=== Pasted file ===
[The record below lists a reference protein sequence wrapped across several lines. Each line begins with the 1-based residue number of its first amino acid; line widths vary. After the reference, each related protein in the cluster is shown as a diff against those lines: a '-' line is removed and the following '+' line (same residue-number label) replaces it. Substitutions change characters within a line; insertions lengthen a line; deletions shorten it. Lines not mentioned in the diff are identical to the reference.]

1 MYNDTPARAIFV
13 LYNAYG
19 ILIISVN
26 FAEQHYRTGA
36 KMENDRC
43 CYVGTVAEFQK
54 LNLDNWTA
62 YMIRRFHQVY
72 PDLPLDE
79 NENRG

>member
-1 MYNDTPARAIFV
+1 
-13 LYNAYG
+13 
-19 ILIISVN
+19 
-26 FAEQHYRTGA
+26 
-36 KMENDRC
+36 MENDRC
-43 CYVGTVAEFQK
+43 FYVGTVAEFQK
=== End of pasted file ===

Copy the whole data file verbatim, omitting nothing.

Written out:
[The record below lists a reference protein sequence wrapped across several lines. Each line begins with the 1-based residue number of its first amino acid; line widths vary. After the reference, each related protein in the cluster is shown as a diff against those lines: a '-' line is removed and the following '+' line (same residue-number label) replaces it. Substitutions change characters within a line; insertions lengthen a line; deletions shorten it. Lines not mentioned in the diff are identical to the reference.]

1 MYNDTPARAIFV
13 LYNAYG
19 ILIISVN
26 FAEQHYRTGA
36 KMENDRC
43 CYVGTVAEFQK
54 LNLDNWTA
62 YMIRRFHQVY
72 PDLPLDE
79 NENRG

>member
-1 MYNDTPARAIFV
+1 
-13 LYNAYG
+13 
-19 ILIISVN
+19 
-26 FAEQHYRTGA
+26 
-36 KMENDRC
+36 MENDRC
-43 CYVGTVAEFQK
+43 FYVGTVAEFQK